Once the seafood was nearly cooked, we seasoned with freshly ground black pepper and Trapani sea salt from Sicily. The broccoli was an excellent choice because it holds the flavours quite well. Some of the modifications we’re planning for the next iteration of this recipe to add a splash of vermouth and to include a more even balance between the shrimps and scallops and an adjustment to the cooking time for the different ingredients, since we found that the shrimp cooked much quicker than the scallops.
My pre-dinner cocktail on Friday was a vodka martini, which, as with gin martinis, I prefer with a 3:1 ratio of vodka to vermouth and garnished with three olives:
My favourite vodka, by the way, is Ursus, made from an Icelandic recipe in Holland. Anyone else want to chime in with their favourite vodkas? Madhava, perhaps?
Over this past week in my Old English class, we’ve been reading parallel passages from Beowulf and Judith (as I’ve mentioned in a previous posting), specifically dismemberment passages: Beowulf’s fight with Grendel and the tearing off of his arm (ll. 809-836), Beowulf’s fight with Grendel’s mother (ll. 1557-1590), and Judith’s decapitation of Holofernes (ll. 94b-121).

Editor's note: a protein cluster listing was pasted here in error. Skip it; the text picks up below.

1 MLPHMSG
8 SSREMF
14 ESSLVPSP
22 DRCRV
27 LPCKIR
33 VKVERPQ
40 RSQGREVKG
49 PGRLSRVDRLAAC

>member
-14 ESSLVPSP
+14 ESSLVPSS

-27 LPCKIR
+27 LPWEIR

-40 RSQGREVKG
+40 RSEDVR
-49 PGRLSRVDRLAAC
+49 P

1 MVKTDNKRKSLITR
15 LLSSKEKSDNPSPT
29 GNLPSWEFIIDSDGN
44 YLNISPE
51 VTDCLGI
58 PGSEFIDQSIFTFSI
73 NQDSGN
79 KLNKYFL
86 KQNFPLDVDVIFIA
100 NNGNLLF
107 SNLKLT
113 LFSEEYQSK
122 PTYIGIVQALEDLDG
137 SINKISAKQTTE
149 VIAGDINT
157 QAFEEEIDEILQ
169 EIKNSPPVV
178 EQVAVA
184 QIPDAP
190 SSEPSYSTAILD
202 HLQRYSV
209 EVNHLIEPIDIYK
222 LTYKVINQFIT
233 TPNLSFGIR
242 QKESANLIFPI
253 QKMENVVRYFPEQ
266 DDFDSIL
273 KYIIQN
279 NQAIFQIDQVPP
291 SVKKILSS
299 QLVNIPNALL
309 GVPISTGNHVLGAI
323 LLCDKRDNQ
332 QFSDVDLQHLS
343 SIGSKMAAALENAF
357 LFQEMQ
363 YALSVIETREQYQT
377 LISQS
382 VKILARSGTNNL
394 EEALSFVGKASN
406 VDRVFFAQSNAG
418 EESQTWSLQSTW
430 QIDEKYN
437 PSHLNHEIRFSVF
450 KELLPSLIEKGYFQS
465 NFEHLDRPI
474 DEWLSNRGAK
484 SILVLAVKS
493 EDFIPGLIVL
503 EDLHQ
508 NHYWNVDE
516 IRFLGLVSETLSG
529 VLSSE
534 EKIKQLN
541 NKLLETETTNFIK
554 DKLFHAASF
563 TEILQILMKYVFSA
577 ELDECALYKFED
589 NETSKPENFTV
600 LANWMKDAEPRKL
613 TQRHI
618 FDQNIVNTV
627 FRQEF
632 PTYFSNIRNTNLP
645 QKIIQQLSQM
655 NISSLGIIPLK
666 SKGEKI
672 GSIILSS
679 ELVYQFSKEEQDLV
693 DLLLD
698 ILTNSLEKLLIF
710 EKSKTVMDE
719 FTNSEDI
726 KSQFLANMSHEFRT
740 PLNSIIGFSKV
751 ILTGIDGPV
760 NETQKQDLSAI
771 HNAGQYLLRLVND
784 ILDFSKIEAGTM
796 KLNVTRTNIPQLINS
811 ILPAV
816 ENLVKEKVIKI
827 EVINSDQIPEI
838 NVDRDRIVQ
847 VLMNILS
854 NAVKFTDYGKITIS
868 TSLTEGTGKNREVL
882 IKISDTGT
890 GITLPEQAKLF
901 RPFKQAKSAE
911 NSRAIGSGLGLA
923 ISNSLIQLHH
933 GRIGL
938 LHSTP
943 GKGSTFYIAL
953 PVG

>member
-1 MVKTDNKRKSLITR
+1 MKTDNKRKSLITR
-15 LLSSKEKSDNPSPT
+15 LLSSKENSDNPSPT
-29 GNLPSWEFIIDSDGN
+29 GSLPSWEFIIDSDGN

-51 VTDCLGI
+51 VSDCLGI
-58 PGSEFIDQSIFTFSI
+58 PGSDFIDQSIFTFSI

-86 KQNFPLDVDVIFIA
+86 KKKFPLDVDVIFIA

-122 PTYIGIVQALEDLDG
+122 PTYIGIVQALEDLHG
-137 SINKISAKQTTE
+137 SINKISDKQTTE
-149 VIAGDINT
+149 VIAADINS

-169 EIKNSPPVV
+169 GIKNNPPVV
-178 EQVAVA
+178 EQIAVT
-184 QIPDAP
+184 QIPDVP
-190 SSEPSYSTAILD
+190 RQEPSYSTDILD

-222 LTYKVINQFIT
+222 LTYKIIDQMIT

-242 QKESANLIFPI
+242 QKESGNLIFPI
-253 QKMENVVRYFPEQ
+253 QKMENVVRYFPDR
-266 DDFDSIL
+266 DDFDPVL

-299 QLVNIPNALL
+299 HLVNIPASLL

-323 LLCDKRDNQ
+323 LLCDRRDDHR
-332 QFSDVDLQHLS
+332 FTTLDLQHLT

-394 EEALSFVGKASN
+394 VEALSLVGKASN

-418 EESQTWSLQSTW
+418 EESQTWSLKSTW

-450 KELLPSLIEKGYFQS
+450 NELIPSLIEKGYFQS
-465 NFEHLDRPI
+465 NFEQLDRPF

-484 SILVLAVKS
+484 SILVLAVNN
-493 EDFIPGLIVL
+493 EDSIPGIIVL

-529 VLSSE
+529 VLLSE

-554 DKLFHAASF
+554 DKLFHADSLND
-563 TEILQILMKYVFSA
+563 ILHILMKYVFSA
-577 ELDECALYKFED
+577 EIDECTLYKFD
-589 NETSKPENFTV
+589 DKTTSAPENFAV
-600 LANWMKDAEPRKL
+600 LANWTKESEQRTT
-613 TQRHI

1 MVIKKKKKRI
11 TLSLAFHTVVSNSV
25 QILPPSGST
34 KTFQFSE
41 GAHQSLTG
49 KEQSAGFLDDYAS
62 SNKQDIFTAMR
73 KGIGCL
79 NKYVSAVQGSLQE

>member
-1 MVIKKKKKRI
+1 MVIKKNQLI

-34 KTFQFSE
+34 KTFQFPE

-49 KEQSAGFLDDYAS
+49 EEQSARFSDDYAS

In the first passage, in a fight with Grendel, Beowulf mortally wounds Grendel by ripping his arm off; Grendel then flees the hall to die in private. Beowulf then puts the arm on display in the hall Heorot (Hart House, anyone?) as visible evidence — tacen sweotol ‘visible token’ — that he defeated Grendel.
In the second passage, Beowulf cuts Grendel’s mother’s head off with a special ancient sword he finds in her underwater abode. He then proceeds to mutilate the already dead body of Grendel, cutting the head off. Beowulf does this for two reasons, for revenge and so that he can bring the head back with him to Heorot. When Beowulf arrives at the hall, he shows it to the Danes tires to tacne ‘as a token of glory’, again, visible evidence of his victory.
In the final passage we looked at, Judith saves her people, the Hebrews, from Holofernes and his invading army of Assyrians. The Assyrians have beseiged the city of Bethulia, and Judith uses feminine charms to gain access to the enemy camp. The wicked Holofernes holds a banquet and becomes very drunk. Deciding to have his way with Judith, he orders her brought to his bedchamber, but then passes out from all the alcohol. Judith takes this opportunity to cut Holofernes’ head off, though it takes two blows to do it, and then sneaks out of the camp bringing the head with her. When she returns to her city, she orders her handmaiden hyt to behðe blodig ætywan ‘to show it, bloody, as a sign’ to her people. And she says, “Her ge magon sweotole … on ðæs laðestan hæ&eht;enes heaðorinces heafod starian” [‘You may clearly gaze on the head of that most hated heathen warrior’]. Having seen this visible evidence of Holofernes’ death, the people of Bethulia are enheartened and attack and defeat the now leaderless Assyrians, who panic and flee.